12.  Finally, it's vital that those of us who support the fundamental principle of Zionism-- the Jewish people's national rights-- try to maintain our discussions with each other within the bounds of civil discourse.  We may disagree--vigorously-- on how best to keep Israel safe and secure, but our disagreements pale in comparison with those who endorse the BDS movement, those who deny the Jewish people's national rights, those who openly call for Palestine "from the river to the sea".  So let's remember that while our disagreements are often vital and important, none of us are guaranteed to have a monopoly of wisdom on the best choices for Israel.  

There you have it. An even dozen-- at least for the moment. 

    


To Ali Abunimah-- Let's have a debate

Anti-Israel activists have frequently complained that our Jewish community institutions are not open to hosting their point of view. While I completely support that policy, in the firm belief that doctrinal anti-Zionism is indeed the modern, politically correct form of anti-Semitism, it does reduce the opportunities for members of the pro-Israel community to debate anti-Israel partisans.  It's not that the anti-Zionists are really seeking honest debate; they're happy to get the camel's nose into the tent, as it were, to start undermining those Jewish institutions--especially on campuses. And their typical campus or community events typically feature a panel with an anti-Israel Arab, and then for "balance", an anti-Israel Jew.  But an open, honest, moderated debate between pro- and anti-Israel activists is a rare event.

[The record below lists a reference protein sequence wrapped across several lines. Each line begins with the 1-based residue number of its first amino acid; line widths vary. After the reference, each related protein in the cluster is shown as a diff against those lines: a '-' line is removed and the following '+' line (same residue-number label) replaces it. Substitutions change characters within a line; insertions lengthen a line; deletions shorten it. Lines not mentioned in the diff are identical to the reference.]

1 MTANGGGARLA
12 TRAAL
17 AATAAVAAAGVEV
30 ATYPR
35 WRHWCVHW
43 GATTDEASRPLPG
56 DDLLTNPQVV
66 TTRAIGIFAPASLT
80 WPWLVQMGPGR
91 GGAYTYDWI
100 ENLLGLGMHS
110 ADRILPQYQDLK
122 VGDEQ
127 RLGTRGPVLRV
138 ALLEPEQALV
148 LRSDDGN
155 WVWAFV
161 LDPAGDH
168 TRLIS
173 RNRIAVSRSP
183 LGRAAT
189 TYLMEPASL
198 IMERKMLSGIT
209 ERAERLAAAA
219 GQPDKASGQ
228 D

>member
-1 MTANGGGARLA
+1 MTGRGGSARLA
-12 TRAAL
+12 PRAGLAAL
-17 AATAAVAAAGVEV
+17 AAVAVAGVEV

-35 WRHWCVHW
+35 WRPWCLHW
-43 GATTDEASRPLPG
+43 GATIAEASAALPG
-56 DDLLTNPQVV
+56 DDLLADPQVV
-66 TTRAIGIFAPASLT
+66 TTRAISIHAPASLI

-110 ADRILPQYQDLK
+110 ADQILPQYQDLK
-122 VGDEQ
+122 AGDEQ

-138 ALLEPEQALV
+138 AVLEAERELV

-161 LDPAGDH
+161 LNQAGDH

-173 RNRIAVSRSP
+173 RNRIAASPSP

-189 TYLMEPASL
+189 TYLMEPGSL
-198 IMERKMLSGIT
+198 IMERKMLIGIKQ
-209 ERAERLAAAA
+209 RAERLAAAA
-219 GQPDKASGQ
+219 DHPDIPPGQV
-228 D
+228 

One of the more prominent members of the American anti-Israel community is Ali Abunimah. Born in Washington DC, educated at Princeton and the University of Chicago, and now a resident of Chicago, Abunimah has written a book called "One Country: A Bold Proposal to End the Israeli-Palestinian Conflict" and now has a new book "The Battle for Justice in Palestine" for which he is embarking on a speaking tour.  He'll be in Berkeley on April 22.

I'm sure that Ali, as a professional writer and speaker, is more than willing to defend his ideas against challenges-- he is undoubtedly ready to justify his support of BDS and of Hamas, and his calls to eliminate the Jewish people's right to national self-determination.  

So, Ali-- let's have a real debate. Not a circus-like event in front of your river-to-the-sea cheering section, but at a legitimate venue, with a moderator acceptable to both of us. Let's debate what is clearly the core of the issue-- the right of the Jewish people to have a state in at least a portion of the historic Jewish homeland. You want to re-litigate the 1947 endorsement by the United Nations of dividing the British Mandate of Palestine into a Jewish state and an Arab state? Let's have that discussion, with all of its ramifications.